Gerry also appears in the prequel short story 50Seven Seconds, where he runs afoul of his District Attorney bosses and is forced to serve penance by going undercover as a Columbian arms dealer pedaling automatic weapons to a terrorist cell. Inspired by the late Elmore Leonard’s eclectic humanism, 50Seven Seconds presents a kind of gathering of imbeciles from which description the antihero himself is not excluded as the shady arms deal goes sideways and all hell breaks loose deep beneath the streets of New York.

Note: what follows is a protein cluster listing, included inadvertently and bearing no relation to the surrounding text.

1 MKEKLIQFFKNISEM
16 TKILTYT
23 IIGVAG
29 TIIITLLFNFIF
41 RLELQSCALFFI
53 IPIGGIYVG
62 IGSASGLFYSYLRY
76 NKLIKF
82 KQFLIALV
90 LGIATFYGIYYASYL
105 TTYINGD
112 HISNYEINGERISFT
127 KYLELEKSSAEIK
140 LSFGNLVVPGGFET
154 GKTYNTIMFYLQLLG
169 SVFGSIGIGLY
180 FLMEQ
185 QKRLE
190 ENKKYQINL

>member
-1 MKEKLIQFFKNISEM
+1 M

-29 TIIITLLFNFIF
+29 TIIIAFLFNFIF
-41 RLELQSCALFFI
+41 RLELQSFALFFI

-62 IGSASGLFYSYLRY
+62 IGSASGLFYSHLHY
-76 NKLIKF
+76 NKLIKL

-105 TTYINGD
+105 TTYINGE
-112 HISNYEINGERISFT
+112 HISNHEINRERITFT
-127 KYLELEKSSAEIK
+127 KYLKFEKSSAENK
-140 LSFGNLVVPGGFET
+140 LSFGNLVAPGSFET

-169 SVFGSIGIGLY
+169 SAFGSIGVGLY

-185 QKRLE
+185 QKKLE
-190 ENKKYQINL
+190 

Zion is a procedural crime drama about a New York City Fire Marshal who is investigating the arson of a church with whose married pastor she’s been having an affair. The New Greater Mount Zion Missionary Baptist Church, the dominant megachurch in Far Rockaway, Queens, is revealed to have been a clandestine money-laundering “bank” run by an alliance of local ministers on behalf of a dangerous drug cartel under the protection of corrupt police officials. Zion’s firebombing unsettles the fragile alliance, turning the players against one another and all of them looking for Kai Tremaine, Mount Zion's pastor, who has vanished under a cloud of suspicion. Michael Zoe Dallas, the arson investigator, is the last person to have seen Tremaine alive. Caught in the crossfire between the disintegrating cops-preachers-crooks alliance, she furtively attempts to unravel the deepening mystery of Zion’s bombing and its pastor’s disappearance.